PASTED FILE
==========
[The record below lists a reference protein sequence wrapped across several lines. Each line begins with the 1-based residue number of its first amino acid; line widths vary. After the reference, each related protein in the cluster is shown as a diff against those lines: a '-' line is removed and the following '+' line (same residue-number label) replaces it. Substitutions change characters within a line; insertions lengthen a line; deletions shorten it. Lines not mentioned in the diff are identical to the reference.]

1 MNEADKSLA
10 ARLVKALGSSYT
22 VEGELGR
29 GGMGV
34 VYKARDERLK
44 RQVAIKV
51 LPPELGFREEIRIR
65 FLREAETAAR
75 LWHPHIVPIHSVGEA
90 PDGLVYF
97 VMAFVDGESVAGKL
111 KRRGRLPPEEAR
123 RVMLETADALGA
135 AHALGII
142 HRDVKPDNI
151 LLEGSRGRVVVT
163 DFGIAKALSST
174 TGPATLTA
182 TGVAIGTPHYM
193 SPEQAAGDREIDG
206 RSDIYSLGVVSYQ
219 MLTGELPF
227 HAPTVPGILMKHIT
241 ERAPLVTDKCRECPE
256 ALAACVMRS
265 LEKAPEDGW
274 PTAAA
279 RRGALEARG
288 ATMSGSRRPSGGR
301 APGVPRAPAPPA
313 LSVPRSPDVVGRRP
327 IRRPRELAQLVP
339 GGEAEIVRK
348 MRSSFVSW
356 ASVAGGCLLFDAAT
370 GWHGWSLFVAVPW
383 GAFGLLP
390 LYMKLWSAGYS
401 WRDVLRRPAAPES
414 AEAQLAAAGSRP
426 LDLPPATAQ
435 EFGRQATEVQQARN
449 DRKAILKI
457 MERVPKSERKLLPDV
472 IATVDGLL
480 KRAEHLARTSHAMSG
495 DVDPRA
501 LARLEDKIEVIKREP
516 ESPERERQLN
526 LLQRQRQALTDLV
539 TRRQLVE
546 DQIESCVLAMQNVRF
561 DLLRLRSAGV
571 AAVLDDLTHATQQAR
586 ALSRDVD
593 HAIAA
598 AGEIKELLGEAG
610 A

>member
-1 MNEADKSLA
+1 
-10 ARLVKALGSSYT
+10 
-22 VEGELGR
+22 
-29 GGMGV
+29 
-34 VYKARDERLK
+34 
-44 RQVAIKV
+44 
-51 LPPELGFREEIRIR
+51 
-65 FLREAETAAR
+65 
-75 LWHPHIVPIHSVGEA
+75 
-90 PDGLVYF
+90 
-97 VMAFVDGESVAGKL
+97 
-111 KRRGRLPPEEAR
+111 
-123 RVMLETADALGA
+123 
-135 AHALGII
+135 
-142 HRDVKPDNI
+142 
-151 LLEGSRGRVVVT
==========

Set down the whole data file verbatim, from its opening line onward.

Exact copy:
[The record below lists a reference protein sequence wrapped across several lines. Each line begins with the 1-based residue number of its first amino acid; line widths vary. After the reference, each related protein in the cluster is shown as a diff against those lines: a '-' line is removed and the following '+' line (same residue-number label) replaces it. Substitutions change characters within a line; insertions lengthen a line; deletions shorten it. Lines not mentioned in the diff are identical to the reference.]

1 MNEADKSLA
10 ARLVKALGSSYT
22 VEGELGR
29 GGMGV
34 VYKARDERLK
44 RQVAIKV
51 LPPELGFREEIRIR
65 FLREAETAAR
75 LWHPHIVPIHSVGEA
90 PDGLVYF
97 VMAFVDGESVAGKL
111 KRRGRLPPEEAR
123 RVMLETADALGA
135 AHALGII
142 HRDVKPDNI
151 LLEGSRGRVVVT
163 DFGIAKALSST
174 TGPATLTA
182 TGVAIGTPHYM
193 SPEQAAGDREIDG
206 RSDIYSLGVVSYQ
219 MLTGELPF
227 HAPTVPGILMKHIT
241 ERAPLVTDKCRECPE
256 ALAACVMRS
265 LEKAPEDGW
274 PTAAA
279 RRGALEARG
288 ATMSGSRRPSGGR
301 APGVPRAPAPPA
313 LSVPRSPDVVGRRP
327 IRRPRELAQLVP
339 GGEAEIVRK
348 MRSSFVSW
356 ASVAGGCLLFDAAT
370 GWHGWSLFVAVPW
383 GAFGLLP
390 LYMKLWSAGYS
401 WRDVLRRPAAPES
414 AEAQLAAAGSRP
426 LDLPPATAQ
435 EFGRQATEVQQARN
449 DRKAILKI
457 MERVPKSERKLLPDV
472 IATVDGLL
480 KRAEHLARTSHAMSG
495 DVDPRA
501 LARLEDKIEVIKREP
516 ESPERERQLN
526 LLQRQRQALTDLV
539 TRRQLVE
546 DQIESCVLAMQNVRF
561 DLLRLRSAGV
571 AAVLDDLTHATQQAR
586 ALSRDVD
593 HAIAA
598 AGEIKELLGEAG
610 A

>member
-1 MNEADKSLA
+1 
-10 ARLVKALGSSYT
+10 
-22 VEGELGR
+22 
-29 GGMGV
+29 
-34 VYKARDERLK
+34 
-44 RQVAIKV
+44 
-51 LPPELGFREEIRIR
+51 
-65 FLREAETAAR
+65 
-75 LWHPHIVPIHSVGEA
+75 
-90 PDGLVYF
+90 
-97 VMAFVDGESVAGKL
+97 
-111 KRRGRLPPEEAR
+111 
-123 RVMLETADALGA
+123 
-135 AHALGII
+135 
-142 HRDVKPDNI
+142 
-151 LLEGSRGRVVVT